Hullett Central PS hosts successful "hoedown" in Blyth
BY SCOTT STEPHENSON
Hullett Central Public School’s annual Spring Carnival and Auction exploded back onto the scene this year, netting an eye-popping $18,000 in just three hours of hoedown-themed mayhem. All the money raised is going to much needed improvements to the school’s library.
Of course, those three hours were just the tip of the effort iceberg. Dozens of teachers, parents, students, volunteers, local businesses and community members all spent many hours preparing for the Hullett Hoedown, and their hard work showed in every element of the onslaught of good cheer.
Throughout the planning process, many parents and teachers were concerned that the pandemic years could lead to a decrease in student involvement - many Hullett students had never experienced the event, traditionally a fundraising juggernaut for the school. Coupling that lack of experience with modern scourges like Minecraft and Fortnite, it was no wonder that community leaders were worrying about whether or not an old-school fun fair could compete.
Those worries were instantly trampled when the hoedown fundraiser began. It was Manifest Destiny all over again, as a stampede of cowboy-hatted youths invaded the Blyth and District Community Centre on Friday night. The arena, normally home to the relatively calm sport of hockey, became absolutely crammed with plaid-shirted people having a great time. A lesser venue space would have burst at the seams under the extreme pressure of enthusiasm alone.
Grillmasters Matt Shortreed and Kelly Boven, drenched by April showers, prepared fresh hotdogs and hamburgers under the supervision of Harvey Hoggart from the Huron County Beef Producers. The burgers and dogs were ferried in from the outdoor barbeque through the Zamboni doors in heaps to feed the hungry crowd. Parent volunteers doled out the meat and directed cowpokes to the condiment table. Pizza Pizza also contributed pizza to the cause.
The bake sale table, manned by Linda Wagner, Tina Taylor, and Jill Bell, was well placed next to the ticket line - everybody waiting to enter was welcome to take a good, long look at the cupcakes, squares and tarts on offer, and it was not long after that the reasonably-priced confection table was utterly decimated. Wagner made sure to spread the credit around. “All the parents worked so hard on this event, and everything on the bake sale table was made, or made to happen, by Hullett staff,” she said between brownie sales.
Once one ambled out onto the arena floor, cowboy-hatted kids were welcomed to try classic fun fair activities, strewn as far as the eye could see. There was a bean bag toss, face-painting, arts and crafts, balloon animals and a penny sale, just to name a few. Children watched the bean bag toss from the sidelines, a dozen across, waiting their turn, not a cellphone in sight.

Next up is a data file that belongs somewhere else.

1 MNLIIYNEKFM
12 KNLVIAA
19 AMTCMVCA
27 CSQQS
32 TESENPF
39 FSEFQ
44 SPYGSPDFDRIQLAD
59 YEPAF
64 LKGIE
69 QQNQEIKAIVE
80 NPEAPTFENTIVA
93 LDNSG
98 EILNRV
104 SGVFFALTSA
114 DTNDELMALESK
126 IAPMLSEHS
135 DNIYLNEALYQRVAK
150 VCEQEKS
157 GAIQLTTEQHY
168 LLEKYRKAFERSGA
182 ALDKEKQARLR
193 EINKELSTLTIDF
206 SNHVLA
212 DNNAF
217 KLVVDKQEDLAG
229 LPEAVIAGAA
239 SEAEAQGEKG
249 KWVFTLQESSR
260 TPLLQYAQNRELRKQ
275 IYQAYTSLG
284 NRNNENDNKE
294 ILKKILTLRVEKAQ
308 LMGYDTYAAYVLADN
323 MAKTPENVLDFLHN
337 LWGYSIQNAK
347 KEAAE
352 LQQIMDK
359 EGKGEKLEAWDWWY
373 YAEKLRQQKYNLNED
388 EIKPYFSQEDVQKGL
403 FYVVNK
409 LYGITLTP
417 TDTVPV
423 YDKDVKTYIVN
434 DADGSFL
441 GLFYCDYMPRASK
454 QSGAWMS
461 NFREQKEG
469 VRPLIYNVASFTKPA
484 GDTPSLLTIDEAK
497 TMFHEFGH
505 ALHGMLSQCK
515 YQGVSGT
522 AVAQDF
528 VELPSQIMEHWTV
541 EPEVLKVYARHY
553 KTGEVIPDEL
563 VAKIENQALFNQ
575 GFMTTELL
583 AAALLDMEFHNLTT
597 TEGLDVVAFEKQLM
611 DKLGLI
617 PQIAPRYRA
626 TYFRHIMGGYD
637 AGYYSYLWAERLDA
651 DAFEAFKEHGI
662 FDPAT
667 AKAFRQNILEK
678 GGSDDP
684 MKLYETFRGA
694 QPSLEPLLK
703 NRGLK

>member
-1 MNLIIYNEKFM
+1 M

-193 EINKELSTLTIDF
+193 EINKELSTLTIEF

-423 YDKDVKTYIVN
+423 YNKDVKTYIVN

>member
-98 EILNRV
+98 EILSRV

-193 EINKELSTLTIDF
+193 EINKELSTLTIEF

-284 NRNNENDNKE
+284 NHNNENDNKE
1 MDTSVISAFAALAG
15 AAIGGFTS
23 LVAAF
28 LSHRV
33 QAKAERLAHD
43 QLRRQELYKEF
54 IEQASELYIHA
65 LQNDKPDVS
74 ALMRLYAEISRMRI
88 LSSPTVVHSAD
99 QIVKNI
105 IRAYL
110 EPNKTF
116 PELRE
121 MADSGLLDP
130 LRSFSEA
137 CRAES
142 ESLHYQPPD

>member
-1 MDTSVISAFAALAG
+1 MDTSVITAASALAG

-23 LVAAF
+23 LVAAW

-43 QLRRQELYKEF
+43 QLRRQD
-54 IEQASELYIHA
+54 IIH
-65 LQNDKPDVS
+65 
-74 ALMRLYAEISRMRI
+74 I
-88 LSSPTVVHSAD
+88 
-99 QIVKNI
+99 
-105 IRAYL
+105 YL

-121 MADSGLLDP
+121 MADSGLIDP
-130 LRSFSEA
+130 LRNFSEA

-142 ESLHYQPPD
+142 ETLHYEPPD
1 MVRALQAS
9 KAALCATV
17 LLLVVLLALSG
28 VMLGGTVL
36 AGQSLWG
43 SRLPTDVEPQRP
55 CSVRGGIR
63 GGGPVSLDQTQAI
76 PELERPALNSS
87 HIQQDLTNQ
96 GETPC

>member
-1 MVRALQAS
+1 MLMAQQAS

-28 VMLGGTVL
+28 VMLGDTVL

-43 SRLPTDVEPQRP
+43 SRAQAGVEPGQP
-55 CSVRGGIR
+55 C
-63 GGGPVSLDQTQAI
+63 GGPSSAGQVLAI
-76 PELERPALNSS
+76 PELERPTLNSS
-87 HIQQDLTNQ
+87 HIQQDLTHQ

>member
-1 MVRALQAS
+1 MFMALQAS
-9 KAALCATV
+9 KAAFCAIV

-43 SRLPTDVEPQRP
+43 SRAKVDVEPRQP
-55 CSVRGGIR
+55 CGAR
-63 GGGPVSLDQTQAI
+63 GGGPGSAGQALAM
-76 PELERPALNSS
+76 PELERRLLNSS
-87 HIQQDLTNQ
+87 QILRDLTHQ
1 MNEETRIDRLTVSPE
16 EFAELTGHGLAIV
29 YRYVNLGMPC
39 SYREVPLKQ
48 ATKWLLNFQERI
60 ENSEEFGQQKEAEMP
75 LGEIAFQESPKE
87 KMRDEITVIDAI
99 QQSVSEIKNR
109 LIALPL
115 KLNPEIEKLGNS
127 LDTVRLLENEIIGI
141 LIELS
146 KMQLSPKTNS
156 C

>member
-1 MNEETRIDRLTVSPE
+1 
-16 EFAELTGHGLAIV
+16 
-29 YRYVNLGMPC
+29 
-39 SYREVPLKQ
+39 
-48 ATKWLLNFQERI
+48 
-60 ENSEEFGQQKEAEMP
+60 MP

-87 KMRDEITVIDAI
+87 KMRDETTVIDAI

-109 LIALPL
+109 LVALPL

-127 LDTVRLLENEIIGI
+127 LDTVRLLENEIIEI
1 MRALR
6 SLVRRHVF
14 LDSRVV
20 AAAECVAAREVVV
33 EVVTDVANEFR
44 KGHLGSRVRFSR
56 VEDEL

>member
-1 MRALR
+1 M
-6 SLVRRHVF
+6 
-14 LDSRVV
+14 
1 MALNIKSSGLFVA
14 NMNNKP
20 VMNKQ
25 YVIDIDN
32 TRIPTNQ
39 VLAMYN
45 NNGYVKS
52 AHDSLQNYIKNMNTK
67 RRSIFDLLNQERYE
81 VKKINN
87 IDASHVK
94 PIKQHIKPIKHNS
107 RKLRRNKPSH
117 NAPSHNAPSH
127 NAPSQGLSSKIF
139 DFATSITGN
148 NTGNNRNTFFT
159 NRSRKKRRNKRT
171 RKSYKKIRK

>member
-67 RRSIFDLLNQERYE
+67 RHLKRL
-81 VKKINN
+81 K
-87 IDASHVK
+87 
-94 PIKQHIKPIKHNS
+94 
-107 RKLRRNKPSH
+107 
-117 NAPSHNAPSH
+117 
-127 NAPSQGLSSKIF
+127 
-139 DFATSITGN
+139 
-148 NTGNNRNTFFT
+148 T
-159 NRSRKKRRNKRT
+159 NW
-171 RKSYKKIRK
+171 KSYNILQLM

Activity passports were offered to industrious youngsters that like a little meritocracy with their melee, and each stamp on the passport could earn kids tickets to the penny sale, creating a rare micro-economy where an excellently-coloured-in picture of a horse could result in you winning a tiny, remote-controlled robot.
For the adults, the silent auction stole the show, with local businesses and students going above and beyond to create an eclectic mix of donations, ranging from Excalibur Insurance’s donation of four tickets to the Blue Jays game in Toronto, to a stunning horse-themed quilt made by Linda Neeb, the grandmother of students Ali and Brooklyn Lammerant. Bidders also went above and beyond, showing support for the school unaffected by a few years at home.
There was even an unknown, forest-foraged item wrapped in terrycloth on the auction table, discovered, lovingly restored and donated by one of the school’s first graders. The item, obscured from view, received a number of bids and a whole lot of buzz - bidding on the item closed at close to $50. The brisk bidding on this bonafide unknown object just goes to show that, in an age of infinite access to all information, some people are still just looking for a little mystery in their lives, just like some kids still like to put on cowboy hats and play pretend with their friends. Some things never change.